December 13, 2022
By Mike Fletcher

Feeling lost when it comes to hybrid events? You're not alone.

For the majority of planners and event marketers, 2022 has been all about the bounce-back of in-person events. Packed conference auditoria, face-to-face networking and the buzz of the exhibition show floor have reminded us all of what we missed about live events during the pandemic.

But it's important not to forget that virtual events provided a ton of benefits – including greater audience reach for content, a lower carbon footprint and additional opportunities for sponsors and exhibitors to showcase their products online.

Hybrid events allow you to combine the best of in-person and virtual. And they don't have to be complex or prohibitively expensive to execute. Read on to learn new ideas and cost-effective ways to successfully host a hybrid event.

What does a hybrid event look like in 2023?

The definition of ‘hybrid’ has evolved significantly and so too have the available hybrid event solutions.

Hybrid isn’t one thing and how you blend virtual and live depends very much on your goals and objectives for each type of event. It makes sense to go hybrid when you have disparate audiences wanting to engage with different content in different ways. But how you go hybrid is up to you.

How you marry hybrid event design with the user journey can positively impact your company’s sustainability goals, DEI initiatives and overall event strategy, so that savings can be made, emissions reduced and KPIs achieved.

To give you a few ideas to get started, let's look at a few hybrid event examples and the benefits of each.

Four hybrid event examples to spark your imagination

1. The Hybrid Broadcast

  • Best for: Congresses contained within one plenary hall where both audiences will share the same experience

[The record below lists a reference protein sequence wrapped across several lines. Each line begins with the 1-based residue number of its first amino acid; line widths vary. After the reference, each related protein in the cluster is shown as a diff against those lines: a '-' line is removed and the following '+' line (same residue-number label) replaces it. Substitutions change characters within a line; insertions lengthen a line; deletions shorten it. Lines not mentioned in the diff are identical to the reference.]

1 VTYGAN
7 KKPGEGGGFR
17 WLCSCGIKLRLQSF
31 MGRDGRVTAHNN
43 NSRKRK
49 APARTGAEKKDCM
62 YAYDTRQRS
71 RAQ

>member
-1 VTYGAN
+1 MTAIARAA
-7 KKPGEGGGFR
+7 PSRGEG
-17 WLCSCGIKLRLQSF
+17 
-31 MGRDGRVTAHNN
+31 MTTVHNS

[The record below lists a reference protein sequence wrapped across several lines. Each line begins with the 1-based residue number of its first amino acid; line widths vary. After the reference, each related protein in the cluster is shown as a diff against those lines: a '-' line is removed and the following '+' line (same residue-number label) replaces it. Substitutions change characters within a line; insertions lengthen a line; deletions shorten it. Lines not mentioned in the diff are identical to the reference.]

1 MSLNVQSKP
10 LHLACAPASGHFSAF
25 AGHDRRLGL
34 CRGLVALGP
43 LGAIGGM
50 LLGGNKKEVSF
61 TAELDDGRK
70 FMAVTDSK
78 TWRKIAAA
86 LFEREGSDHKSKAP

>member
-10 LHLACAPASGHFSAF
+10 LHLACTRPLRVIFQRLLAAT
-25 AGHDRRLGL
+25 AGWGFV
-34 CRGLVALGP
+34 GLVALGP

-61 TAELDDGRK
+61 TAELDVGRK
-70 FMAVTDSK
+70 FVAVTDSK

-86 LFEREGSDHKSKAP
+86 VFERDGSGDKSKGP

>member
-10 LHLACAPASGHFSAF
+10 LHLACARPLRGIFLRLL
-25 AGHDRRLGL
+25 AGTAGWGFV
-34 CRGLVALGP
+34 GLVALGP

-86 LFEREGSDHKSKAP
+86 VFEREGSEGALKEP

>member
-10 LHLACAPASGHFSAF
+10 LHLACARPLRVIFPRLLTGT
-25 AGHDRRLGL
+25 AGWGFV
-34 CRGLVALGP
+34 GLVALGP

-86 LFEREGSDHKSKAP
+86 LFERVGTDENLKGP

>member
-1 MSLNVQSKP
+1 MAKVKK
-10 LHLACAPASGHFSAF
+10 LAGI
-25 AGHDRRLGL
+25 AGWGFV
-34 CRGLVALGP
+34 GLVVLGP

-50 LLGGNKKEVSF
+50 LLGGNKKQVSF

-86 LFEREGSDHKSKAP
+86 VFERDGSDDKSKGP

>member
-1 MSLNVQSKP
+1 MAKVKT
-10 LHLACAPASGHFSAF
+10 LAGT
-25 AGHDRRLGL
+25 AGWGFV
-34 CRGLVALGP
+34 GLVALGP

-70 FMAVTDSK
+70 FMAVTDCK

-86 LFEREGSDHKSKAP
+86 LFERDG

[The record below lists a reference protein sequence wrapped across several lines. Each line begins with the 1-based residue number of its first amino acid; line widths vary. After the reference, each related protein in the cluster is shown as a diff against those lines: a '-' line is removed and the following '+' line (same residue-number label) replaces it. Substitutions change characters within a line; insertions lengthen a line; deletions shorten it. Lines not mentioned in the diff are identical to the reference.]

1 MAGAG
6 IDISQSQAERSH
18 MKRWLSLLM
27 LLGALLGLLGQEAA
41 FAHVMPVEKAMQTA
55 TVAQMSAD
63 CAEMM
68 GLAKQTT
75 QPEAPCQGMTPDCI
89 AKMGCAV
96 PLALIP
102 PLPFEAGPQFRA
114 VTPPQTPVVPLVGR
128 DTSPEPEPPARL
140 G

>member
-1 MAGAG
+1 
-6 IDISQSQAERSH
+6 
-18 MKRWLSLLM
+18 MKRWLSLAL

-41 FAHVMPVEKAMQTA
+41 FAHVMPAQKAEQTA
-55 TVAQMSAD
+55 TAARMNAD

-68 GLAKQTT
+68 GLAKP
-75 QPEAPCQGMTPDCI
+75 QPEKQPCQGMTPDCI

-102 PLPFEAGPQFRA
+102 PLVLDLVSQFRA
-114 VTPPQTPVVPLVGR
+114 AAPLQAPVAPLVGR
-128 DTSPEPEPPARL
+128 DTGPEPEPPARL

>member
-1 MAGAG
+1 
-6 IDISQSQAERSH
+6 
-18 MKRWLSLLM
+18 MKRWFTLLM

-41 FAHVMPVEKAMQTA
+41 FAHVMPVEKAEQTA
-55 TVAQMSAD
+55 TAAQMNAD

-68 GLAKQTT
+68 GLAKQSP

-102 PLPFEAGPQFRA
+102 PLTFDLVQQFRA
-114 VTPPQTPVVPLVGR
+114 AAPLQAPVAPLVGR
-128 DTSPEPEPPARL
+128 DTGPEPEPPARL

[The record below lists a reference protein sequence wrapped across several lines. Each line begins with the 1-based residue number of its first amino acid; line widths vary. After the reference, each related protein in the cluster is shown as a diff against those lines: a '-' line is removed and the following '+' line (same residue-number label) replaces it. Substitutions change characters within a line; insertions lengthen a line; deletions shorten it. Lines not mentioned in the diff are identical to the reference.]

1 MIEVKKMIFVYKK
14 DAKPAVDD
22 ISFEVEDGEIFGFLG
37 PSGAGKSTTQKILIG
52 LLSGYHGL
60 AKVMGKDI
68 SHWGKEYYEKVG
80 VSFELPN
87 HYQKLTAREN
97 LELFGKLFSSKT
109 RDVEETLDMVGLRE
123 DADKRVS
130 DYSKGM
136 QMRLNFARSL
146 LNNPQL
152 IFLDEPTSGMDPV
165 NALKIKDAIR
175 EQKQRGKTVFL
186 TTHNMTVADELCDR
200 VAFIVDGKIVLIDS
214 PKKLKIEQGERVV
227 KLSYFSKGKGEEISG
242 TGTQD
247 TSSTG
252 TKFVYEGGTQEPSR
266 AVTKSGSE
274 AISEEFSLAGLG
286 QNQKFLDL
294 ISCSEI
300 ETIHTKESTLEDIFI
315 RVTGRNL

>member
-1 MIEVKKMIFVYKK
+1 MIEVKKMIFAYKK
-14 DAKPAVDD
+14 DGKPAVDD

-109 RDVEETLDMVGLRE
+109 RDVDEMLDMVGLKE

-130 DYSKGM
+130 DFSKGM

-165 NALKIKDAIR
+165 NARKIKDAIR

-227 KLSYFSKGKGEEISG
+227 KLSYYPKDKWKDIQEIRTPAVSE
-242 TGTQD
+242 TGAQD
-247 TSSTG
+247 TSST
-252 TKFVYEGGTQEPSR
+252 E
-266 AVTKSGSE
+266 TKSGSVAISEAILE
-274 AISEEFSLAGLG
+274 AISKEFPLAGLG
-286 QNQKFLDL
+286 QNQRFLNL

• Advantages: Lower overall carbon footprint, professionally recorded footage, wider online reach, additional sponsors advertising opportv

According to a study published in Nature Communications, limiting the in-person audience of a plenary-based conference to only those delegates who work or live in the locality - insisting that everyone else join online, can reduce an event’s carbon footprint by up to two-thirds.

A year ago, this single-room professional broadcast set-up was deemed too expensive and too complex, since it required the hire of additional camera systems and a Master Control Room where all the vision mixing, video switching, graphics and VT, audio, remote feeds, recording, re-routing and show-calling takes place.

But increased demand for hybrid events has since seen many venues evolve their in-house production and technical support offer so that they’re better placed to share the load and offer more cost-effective set-ups.

Top Tips: Ensure your moderator and on-stage presenters address both the audience in the room and those online by maintaining eye-level contact with camera line of sights and acknowledging the virtual viewer when they speak. Consider the online viewer experience for when in-person attendees are on coffee breaks or at lunch. Sponsors or stakeholders could use this virtual-only time to hold online meetings, stage a webinar or showcase product videos.

2. Hub & Spoke

  • Best for: Connecting regional offices, remote workforces or delegations based in different countries.
  • Advantages: Centralised content can be shared with disparate teams without the need for long-haul travel or hotel accommodation.

The Hub & Spoke format allows for multiple in-person audiences located in different venues to connect to a centralised studio online for content.

The ‘Hub’ is where the overall moderator and main presenters are based and has at least a small audience, as most presenters present much better when they can interact with a live audience. The ‘Spoke’ locations can be meeting rooms or even regional offices.

Essentially, each ‘Spoke’ has its own small in-person event managed by a local host. Attendees can watch the ‘Hub’ presentations, engage in polls and real-time Q&A with the speakers, and even break out into workshops before reporting back via the local host to share ideas and feedback with other ‘Spokes’.

Think of it like the Eurovision Song Contest: the central moderator manages the overall event flow and talks with both the presenters in the studio and each ‘Spoke’ host on-screen.